Capturing Images

Quick Guide

Long-exposure noise reduction Turn long-exposure noise reduction off.

Focus Turn off autofocus. Focus on the brightest object in the sky, trying to reduce it to the smallest point that you can. Use live view and zoom in live view to make the stars as small and sharp as you can.

Exposure settings I typically expose for 20 seconds with a very wide lens (11mm on a full-frame sensor). A shorter exposure would be better but any shorter has too much noise. Lenses that have a narrower field of view require a shorter exposure. I use the largest aperture (lowest number) for which my lens is sharp—f/4. I use ISO 3200 which I know is too low. Because of ISO invariance I can brighten the image during processing and not have any more noise than if I had shot at ISO 12800, and I get the advantage of more color in the bright stars.

Capturing Light Frames To minimize camera shake set the camera to live view to lock the mirror up. To capture images quickly to minimize the movement of the stars over the course of the capture, set the camera to burst mode. Using a remote shutter release or intervalometer, hold the shutter button down long enough to capture at least 10 images. More is better. I do not know what the practical limit is, but I will try capturing stacks of at least 50 images the next time I am out.

Capturing Dark Frames In the past I have recommended capturing at least 10 dark frames. But in my recent tests, I have found that using 10 dark frames always results more noise in the final image. I have experimented with up to 55 dark frames. I don't have any examples of night images where dark frames have reduced noise, and I have several examples sent to me by users as well as my own experiments. Currently I recommend against using dark frames unless you know more about the theory and practice of image processing than I do. My tests and calculations tell me you need at least 5 times as many dark frames as light frames and for most people that is not practical. In general, you are almost certainly better off using that time for more light frames or for a single long exposure of the foreground at low ISO. If you have an example where dark frames helped, please contact me. I want to know more about how to make dark frames useful.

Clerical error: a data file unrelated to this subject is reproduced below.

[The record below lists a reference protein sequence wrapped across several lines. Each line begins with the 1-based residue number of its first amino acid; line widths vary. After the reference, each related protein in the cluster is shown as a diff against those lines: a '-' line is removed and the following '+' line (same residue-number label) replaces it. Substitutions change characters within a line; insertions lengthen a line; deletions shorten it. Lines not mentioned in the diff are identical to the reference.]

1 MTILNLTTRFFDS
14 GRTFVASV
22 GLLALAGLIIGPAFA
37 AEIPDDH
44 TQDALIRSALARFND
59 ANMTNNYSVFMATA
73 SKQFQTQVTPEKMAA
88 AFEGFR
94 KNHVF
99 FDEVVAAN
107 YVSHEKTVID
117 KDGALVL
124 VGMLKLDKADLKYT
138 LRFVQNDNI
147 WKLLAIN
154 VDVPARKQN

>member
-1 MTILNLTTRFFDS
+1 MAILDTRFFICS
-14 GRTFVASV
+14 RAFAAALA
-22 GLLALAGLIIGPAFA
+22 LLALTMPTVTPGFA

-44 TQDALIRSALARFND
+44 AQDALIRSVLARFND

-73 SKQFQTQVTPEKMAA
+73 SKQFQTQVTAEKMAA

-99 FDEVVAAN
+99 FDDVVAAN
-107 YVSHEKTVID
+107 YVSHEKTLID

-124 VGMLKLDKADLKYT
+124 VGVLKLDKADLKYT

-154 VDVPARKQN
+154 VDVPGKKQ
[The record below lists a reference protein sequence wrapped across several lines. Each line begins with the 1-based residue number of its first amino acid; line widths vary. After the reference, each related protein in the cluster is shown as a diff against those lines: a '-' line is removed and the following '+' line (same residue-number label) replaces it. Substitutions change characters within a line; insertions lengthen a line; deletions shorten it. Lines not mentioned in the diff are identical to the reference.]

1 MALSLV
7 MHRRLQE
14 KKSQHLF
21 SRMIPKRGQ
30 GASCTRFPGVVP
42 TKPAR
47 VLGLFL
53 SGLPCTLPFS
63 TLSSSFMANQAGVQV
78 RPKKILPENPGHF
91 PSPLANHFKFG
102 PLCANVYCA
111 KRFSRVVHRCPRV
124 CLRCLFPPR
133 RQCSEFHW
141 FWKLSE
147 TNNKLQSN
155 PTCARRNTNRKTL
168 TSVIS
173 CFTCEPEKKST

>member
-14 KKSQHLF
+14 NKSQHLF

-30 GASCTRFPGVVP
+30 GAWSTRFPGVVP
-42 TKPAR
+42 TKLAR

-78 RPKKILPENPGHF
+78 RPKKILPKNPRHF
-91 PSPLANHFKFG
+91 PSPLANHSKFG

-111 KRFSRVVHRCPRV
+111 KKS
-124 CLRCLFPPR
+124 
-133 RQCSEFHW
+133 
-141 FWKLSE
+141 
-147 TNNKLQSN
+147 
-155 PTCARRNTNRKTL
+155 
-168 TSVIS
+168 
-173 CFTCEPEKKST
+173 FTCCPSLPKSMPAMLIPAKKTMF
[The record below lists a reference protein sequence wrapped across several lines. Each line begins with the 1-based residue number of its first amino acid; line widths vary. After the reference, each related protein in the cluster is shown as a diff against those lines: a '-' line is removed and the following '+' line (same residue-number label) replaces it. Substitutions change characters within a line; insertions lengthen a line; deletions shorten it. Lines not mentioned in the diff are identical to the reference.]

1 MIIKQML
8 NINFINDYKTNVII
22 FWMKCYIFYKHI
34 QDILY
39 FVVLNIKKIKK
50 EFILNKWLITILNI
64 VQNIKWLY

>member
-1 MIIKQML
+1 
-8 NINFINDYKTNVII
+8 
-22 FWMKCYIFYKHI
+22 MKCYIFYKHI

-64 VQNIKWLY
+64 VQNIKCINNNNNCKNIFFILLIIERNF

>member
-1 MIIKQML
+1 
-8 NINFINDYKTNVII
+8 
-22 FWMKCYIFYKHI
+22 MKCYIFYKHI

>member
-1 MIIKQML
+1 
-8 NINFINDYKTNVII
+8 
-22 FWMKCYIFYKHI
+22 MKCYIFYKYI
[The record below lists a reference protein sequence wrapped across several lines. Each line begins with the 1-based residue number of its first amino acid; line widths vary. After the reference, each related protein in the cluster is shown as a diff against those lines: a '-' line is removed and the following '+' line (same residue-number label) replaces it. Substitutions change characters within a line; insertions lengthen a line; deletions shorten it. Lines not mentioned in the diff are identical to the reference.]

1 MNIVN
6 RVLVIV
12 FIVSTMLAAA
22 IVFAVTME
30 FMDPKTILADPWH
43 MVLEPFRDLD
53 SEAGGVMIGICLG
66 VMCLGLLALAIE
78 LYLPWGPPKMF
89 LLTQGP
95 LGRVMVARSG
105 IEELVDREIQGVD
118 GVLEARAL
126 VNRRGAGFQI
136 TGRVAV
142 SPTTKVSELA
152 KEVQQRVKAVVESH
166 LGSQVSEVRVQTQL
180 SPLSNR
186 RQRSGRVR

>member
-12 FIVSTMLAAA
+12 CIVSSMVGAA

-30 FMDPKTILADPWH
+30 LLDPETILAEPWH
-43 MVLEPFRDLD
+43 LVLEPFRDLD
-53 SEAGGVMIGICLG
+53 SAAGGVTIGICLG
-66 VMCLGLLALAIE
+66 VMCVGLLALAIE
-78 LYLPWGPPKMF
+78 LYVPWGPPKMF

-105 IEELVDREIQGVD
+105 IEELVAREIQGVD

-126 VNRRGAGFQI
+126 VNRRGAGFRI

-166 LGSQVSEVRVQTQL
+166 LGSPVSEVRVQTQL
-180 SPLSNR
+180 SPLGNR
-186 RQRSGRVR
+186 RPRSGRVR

Capturing Flat-Field Frames Flat-Field frames are usually prepared at home before or after collecting the other images. See Preparing Master Flat Frames.